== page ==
In Rothman v. Dolin, 20 Cal.App.4th 755, 24 Cal.Rptr.2d 571, 573 (1993), the Court of Appeal held that pending cases are unfinished business of a law partnership regardless of whether matters were billed at an hourly rate or by contingency fee. Noting that "each partner has a continuing fiduciary responsibility to the other partners to complete the unfinished business of the partnership," the court found that "unfinished business simply consists of all matters in progress which have not been completed at the time the firm is dissolved."Summary of this case from Robinson v. Nussbaum
Docket No. B068584.
Pursuant to California Rules of Court, rules 976(b) and 976.1, this opinion is certified for partial publication. Portions deleted are noted by the insertion of the following symbol at the points of omission .
Retired judge of the Los Angeles Superior Court sitting under assignment by the Chairperson of the Judicial Council.
Kathleen L. Jernigan and Gerald I. Neiter for Defendant and Appellant.
W. Ruel Walker for Plaintiff and Respondent.
This is an appeal from the trial court's judgment on a petition for court supervision of the winding up of a dissolved law corporation, the two shareholders of which were appellant Norman M. Dolin and respondent Daniel L. Rothman.
In early 1982, appellant and respondent were each 50 percent shareholders of Dolin Rothman, a professional corporation (the Firm). By mutual agreement, the Firm was dissolved on May 31, 1982. At the time of the dissolution, the parties agreed on the division of the Firm's cases. However, they did not agree upon the allocation of fees to be received from future work for those clients whose cases they each took. Specifically, the parties could not agree on the distribution of fees with respect to one client with whom the Firm had a contingency fee agreement, and who subsequently retained respondent to provide legal services. Additionally, respondent was of the opinion that the unfinished business of the Firm on the date of dissolution, which matters were to be finished on behalf of the Firm and the fees from which were to be distributed to the shareholders according to their shareholdings in the law corporation rather than according to which particular lawyer performed the services, included all matters then pending, whether hourly fee or continency fee cases. Appellant disagreed, believing that only contingency fee cases should be included within the Firm's unfinished business.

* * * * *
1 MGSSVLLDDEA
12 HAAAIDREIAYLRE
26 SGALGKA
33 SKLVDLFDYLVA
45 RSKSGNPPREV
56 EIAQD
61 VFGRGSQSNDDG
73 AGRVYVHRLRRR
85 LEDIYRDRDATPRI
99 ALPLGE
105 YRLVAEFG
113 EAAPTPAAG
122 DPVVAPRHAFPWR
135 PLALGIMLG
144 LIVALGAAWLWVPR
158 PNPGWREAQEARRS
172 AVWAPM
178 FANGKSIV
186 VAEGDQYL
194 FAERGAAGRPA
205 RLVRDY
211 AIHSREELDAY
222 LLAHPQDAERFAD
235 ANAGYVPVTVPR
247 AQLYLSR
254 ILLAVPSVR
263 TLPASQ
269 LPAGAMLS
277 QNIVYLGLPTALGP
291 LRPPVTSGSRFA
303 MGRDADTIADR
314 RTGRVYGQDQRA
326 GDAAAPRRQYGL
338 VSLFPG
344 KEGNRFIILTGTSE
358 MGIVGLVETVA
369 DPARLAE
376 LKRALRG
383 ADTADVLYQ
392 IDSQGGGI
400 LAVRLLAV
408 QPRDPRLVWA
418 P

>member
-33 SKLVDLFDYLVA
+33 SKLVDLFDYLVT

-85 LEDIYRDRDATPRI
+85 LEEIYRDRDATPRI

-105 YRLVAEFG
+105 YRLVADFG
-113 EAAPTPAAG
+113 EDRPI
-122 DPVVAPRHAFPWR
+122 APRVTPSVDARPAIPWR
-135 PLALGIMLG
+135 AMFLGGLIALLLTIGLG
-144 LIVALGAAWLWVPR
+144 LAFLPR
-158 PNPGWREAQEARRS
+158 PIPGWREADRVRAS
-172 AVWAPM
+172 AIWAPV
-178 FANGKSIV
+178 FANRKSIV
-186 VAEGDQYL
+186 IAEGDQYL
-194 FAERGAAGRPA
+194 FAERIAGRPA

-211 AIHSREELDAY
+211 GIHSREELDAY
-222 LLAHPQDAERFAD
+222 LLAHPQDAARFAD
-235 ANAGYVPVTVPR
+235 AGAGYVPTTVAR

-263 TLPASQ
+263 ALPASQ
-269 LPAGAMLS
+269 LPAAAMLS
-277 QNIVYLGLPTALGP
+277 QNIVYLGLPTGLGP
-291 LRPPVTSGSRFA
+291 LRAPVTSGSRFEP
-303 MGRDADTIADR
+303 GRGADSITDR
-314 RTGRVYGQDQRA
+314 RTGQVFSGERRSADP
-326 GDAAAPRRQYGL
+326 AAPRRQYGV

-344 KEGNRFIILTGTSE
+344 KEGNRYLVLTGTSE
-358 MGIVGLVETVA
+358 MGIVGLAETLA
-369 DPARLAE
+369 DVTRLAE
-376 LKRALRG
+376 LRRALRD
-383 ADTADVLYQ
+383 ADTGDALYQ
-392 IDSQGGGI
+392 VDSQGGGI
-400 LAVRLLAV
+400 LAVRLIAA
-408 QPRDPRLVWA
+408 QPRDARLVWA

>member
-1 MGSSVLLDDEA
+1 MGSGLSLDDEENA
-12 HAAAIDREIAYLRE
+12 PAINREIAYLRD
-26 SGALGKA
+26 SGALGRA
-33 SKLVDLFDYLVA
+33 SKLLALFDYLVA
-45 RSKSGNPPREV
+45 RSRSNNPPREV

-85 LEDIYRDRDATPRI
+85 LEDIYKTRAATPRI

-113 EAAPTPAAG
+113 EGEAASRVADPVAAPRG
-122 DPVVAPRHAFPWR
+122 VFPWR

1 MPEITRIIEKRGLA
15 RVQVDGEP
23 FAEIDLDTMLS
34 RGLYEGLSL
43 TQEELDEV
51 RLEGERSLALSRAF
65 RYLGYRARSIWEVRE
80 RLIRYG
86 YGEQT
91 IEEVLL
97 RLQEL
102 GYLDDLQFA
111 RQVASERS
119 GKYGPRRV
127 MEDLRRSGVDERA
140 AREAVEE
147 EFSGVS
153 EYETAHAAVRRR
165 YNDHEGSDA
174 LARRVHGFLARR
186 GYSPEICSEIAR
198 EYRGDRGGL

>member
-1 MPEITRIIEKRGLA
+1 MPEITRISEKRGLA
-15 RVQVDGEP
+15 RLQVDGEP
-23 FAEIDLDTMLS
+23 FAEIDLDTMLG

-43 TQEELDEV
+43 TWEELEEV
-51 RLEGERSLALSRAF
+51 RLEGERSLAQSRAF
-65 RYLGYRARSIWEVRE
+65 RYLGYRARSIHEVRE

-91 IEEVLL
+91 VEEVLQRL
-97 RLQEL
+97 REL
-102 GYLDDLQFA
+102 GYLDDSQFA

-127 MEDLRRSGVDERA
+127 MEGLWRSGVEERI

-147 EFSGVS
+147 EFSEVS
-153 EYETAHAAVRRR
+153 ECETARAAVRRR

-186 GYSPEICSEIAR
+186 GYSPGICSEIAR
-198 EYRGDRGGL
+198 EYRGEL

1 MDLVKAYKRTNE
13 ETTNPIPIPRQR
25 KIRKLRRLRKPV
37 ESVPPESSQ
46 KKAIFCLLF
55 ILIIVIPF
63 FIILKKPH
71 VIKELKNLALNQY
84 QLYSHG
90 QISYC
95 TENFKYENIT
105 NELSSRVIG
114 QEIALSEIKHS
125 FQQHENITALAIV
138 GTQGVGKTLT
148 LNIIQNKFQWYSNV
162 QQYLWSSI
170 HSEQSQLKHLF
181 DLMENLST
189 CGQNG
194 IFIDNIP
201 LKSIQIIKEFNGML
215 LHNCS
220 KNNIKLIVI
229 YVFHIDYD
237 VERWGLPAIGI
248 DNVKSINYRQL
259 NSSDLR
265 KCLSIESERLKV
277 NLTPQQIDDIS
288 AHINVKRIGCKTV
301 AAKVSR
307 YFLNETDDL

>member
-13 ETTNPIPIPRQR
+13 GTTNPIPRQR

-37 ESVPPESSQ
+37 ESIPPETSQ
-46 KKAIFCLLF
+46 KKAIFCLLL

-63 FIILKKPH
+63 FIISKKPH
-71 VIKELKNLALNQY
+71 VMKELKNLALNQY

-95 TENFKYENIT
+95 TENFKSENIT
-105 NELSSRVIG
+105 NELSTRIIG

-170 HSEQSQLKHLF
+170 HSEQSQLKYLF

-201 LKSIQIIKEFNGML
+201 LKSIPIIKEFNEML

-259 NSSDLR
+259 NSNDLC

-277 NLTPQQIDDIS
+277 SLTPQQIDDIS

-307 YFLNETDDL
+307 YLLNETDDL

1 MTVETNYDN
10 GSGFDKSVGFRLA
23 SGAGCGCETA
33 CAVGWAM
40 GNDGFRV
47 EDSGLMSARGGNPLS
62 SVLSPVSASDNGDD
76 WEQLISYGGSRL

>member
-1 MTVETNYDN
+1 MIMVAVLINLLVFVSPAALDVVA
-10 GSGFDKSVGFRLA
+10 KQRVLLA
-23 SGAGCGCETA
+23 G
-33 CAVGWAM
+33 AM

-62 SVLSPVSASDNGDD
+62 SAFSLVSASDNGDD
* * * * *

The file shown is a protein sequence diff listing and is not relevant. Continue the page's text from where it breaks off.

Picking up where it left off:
See footnote, ante, page 755.
Citing Jewel v. Boxer (1984) 156 Cal.App.3d 171 [ 203 Cal.Rptr. 13] and Fox v. Abrams (1985) 163 Cal.App.3d 610 [ 210 Cal.Rptr. 260], the trial court ruled that all pending cases of the Firm on the date of dissolution constituted the unfinished business of the Firm, regardless of whether the matters were hourly rate cases or contingency fee cases. Consequently, the parties were entitled to share equally in the fees received in those cases regardless of which attorney had actually performed the services.
(1) Appellant maintains that Jewel v. Boxer and Fox v. Abrams apply only to contingency fee cases. He therefore argues that while the fees generated by respondent's contingency fee cases which were pending at the time the Firm dissolved belong to the Firm, the fees generated by appellant's hourly cases pending at the same time are to be treated differently.
In Jewel v. Boxer, supra, 156 Cal.App.3d 171, the former partners of a law partnership brought an action for an accounting with respect to fees received by the partnership after dissolution which derived from cases pending at the time of dissolution. The court of appeal held that in the absence of a partnership agreement, the Uniform Partnership Act (Corp. Code, § 15001 et seq.) requires that fees received on cases in progress upon dissolution of the partnership are to be shared by the former partners according to their right to fees in the former partnership, regardless of which former partner actually performs the legal services in the case after dissolution. In Fox v. Abrams, supra, 163 Cal.App.3d 610, this court extended the rule of Jewel to the dissolution of a law corporation.
Because the rule of Jewel applies alike to partnerships and law corporations, we use the terms "partner" and "shareholder" interchangeably in the following discussion.